Earlier this week I was showing a staff member how to use Reminders, Calendar, and Notes on an iPad, when a teacher entered the conversation. “I read that iPhone 11 will be a dud.” I said, “Oh, really? How so?”
Not surprisingly, the answer came back as one we’ve heard often in recent years; “Apple is so boring these days. Nothing is new. Same old, same old.” I asked, “What model iPhone do you have?” The teacher said, “iPhone 7. It’s just as good as the new iPhone 10 Max.” Sigh.
Where. To. Begin?
Yes, Apple has become so boring and so predictable and nothing is new. That meme has floated around since the original iPhone– flat slab of glass with rounded corners and a big display– launched 12 years ago. Uh huh. Same old, same old. Every smartphone today is a flat slab of glass with rounded corners and a big display.
Unfortunately for the uninitiated into technological progression of the 21st century, change happens but it is not always smacking you in the face to keep you awake. Apple changes almost everything in every new iPhone every year, including iOS and Apple’s own apps.
Change is change. Deal with it.
Here’s an example from Danny Zepeda who subscribes to the school of Playing It Safe memes and has a few thoughts on the unannounced and unknown iPhone Next.
Well, I’m here to burst your bubble. Don’t expect much from the iPhone 11, because Apple is going to play it safe.
Don’t expect much?
Other than everything will change. E-v-e-r-y-t-h-i-n-g. OK, yes, iPhone Next will be a flat slab of glass with rounded corners, likely to sport the Notch again, and, yes, it will run iOS 13.
Yet, somehow or another Apple will manage to change everything inside; the CPU and memory, battery, modem, perhaps the display, and most definitely the camera.
Same old, same old? I don’t think so.
Apple likes to take things slow. It doesn’t rush out to change or add features for the hell of it. Instead, it lets the market saturate with features like quality OLED displays or next-gen biometric sensors and once they are fully ready, introduces them on the iPhone where they work almost flawlessly.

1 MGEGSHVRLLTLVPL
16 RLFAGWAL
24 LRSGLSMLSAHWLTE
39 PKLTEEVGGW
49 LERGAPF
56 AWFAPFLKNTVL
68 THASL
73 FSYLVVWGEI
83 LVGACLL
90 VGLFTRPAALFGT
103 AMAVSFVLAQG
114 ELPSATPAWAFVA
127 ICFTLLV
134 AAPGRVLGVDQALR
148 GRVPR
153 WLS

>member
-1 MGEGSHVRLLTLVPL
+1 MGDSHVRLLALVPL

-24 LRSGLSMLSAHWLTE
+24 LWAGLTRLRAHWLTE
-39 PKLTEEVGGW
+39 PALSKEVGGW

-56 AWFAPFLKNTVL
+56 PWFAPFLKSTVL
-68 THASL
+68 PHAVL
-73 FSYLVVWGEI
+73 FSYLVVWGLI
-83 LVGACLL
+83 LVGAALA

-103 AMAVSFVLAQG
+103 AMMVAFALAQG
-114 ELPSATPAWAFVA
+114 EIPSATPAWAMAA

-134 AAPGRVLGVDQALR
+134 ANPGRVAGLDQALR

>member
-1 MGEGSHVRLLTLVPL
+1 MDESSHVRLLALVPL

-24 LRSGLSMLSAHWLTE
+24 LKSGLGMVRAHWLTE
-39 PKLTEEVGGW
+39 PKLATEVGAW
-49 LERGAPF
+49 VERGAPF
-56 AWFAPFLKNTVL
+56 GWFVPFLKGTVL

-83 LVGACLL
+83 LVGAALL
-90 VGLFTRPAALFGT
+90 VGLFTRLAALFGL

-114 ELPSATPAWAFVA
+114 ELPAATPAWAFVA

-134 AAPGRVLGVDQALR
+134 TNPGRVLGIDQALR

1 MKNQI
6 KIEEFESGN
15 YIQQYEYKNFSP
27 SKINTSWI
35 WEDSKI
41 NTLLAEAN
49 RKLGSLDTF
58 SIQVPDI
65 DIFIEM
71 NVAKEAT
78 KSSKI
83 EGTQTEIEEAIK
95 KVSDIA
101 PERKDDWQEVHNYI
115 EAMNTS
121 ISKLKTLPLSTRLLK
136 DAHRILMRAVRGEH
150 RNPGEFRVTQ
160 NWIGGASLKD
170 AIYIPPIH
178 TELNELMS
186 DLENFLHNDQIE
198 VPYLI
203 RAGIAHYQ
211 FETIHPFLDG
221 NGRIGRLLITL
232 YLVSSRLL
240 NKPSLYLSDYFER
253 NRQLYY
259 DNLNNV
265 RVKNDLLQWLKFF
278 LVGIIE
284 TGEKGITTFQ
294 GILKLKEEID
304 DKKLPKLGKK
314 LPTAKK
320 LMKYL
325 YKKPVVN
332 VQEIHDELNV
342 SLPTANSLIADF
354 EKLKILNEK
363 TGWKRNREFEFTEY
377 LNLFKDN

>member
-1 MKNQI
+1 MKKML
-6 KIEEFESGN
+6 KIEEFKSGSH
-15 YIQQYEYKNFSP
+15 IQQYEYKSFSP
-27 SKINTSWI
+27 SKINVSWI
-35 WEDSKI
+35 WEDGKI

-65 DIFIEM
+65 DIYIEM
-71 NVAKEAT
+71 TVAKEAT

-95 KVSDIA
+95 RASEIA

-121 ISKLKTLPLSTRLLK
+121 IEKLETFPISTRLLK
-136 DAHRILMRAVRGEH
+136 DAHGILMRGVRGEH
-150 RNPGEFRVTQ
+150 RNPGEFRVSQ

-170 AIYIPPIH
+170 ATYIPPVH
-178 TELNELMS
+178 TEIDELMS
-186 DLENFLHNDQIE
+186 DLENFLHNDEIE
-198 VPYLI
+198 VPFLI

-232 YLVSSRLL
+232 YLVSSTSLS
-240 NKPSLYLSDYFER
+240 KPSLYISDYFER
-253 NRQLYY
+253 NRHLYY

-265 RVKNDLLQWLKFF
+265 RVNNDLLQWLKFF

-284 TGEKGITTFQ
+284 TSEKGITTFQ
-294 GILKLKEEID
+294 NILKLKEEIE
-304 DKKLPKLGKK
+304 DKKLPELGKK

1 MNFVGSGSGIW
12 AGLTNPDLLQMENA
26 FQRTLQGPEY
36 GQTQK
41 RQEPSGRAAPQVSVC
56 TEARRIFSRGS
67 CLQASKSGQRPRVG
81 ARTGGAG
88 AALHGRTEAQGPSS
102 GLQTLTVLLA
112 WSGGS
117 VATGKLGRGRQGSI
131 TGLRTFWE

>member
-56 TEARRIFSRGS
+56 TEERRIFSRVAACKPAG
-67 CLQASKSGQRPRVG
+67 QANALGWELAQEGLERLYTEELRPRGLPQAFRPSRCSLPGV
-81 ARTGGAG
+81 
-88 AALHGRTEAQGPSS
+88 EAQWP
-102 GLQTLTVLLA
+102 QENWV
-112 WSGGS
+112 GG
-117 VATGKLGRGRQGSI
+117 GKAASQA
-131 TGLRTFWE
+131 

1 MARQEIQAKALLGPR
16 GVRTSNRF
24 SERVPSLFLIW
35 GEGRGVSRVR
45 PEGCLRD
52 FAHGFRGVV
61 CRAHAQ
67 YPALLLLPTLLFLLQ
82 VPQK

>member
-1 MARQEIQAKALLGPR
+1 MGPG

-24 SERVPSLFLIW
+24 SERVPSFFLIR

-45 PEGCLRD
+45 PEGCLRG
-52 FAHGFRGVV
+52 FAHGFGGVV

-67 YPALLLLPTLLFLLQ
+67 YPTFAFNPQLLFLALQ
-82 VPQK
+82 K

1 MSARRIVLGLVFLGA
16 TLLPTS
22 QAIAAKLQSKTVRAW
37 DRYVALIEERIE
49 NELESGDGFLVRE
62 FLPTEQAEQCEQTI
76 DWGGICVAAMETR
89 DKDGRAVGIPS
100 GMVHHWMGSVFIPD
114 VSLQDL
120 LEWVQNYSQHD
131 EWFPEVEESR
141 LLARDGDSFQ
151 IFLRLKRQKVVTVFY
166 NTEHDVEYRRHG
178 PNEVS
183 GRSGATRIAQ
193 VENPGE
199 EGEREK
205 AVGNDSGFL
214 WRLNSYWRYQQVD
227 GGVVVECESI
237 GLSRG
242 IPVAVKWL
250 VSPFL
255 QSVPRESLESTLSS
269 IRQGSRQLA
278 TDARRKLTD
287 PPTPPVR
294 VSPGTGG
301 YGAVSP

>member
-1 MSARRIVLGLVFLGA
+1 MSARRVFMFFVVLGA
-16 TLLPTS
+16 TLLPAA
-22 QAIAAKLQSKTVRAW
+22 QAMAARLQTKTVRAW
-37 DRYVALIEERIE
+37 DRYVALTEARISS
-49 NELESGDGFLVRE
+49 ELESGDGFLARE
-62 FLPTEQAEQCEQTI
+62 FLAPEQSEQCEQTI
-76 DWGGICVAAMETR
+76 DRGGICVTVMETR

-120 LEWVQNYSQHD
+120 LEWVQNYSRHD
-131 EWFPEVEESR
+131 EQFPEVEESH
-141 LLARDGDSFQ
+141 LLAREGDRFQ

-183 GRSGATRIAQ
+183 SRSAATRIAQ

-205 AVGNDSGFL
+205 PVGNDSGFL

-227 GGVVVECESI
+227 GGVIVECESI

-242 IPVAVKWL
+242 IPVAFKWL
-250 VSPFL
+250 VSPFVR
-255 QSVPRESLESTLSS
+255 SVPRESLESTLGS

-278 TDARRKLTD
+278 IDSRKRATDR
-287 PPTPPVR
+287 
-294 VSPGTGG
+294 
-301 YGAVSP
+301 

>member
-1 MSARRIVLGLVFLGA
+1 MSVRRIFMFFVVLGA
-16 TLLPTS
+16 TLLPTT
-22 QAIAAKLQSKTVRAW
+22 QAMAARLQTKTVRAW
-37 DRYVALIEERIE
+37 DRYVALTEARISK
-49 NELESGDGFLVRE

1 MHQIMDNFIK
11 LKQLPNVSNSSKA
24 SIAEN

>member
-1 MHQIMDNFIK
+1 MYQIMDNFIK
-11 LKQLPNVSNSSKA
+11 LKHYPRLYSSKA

OK, and this is a bad thing how?
Oh, and how does that differ from Apple 2018, 2017, 2016, ad nauseam? That sounds like modus operandi to me. A few revolutionary features or functions here and there– does anyone still do Face ID as well as Apple?– and polish, polish, and shine. Move along. Nothing to see here.
Companies like Samsung and OnePlus are really pushing the envelope with the displays on their smartphones that, truth be told, look way better than the notched display on the iPhone.
Uh huh. And how has all that pushing the bar forward worked out so far? Most of it doesn’t work too well yet. When you see it on an iPhone then you’ll know it works.
Two words: Galaxy Fold.
OK, three words: Folded.
How has Apple managed change through the years?
We got the 6, then the 6s and then the 7, and each looked basically the same. The only major changes that happened through this three-year period was a slightly changed camera bump and color options.
All smartphones of any significance look and feel the same. Flat slabs of glass with rounded corners and big displays. Oh, and everything else changes– iteratively or innovatively and occasionally Revolutionarily Lite (my spell checker didn’t like some of those words).
The only changes that have been mentioned is a new square camera hump for the new triple-lens camera system (that looks quite ugly)
Good gawd. Where do people come up with such analysis?
Remember, that so-called ugly camera is on the side of the iPhone you don’t normally see anyway.
There will be no major iPhone redesign in 2019
There will be no major smartphone redesign in 2019 because foldable phones are dead.
Otherwise, flat slabs of glass (or plastic for cheaper models) with rounded corners and a big display.
Zepeda thinks Apple has been falling behind in camera technology, including Google’s Pixel. The difference, of course, is that Apple’s camera works all the time, and Pixel cameras work sometimes. Oh, and all those amazing multi-camera systems that techno-nerds rave about? You can’t really tell the difference between those photos and iPhone photos.
Apple isn’t going to radically change its next iPhone, making it extremely boring for most.
Except for the 200-million people who buy a new iPhone every year. They’re doing it because they’re bored and they want a boring phone. That works.
Which is why we’re telling you now: don’t expect much from the iPhone 11, or else you will be disappointed.
I’m not expecting revolution; I’m expecting improvement and that’s what I guarantee I’ll get. Oh, and I’m more disappointed in so-called technology analysis from bored tech writers who binge on B-level movies than I am about anything from Apple.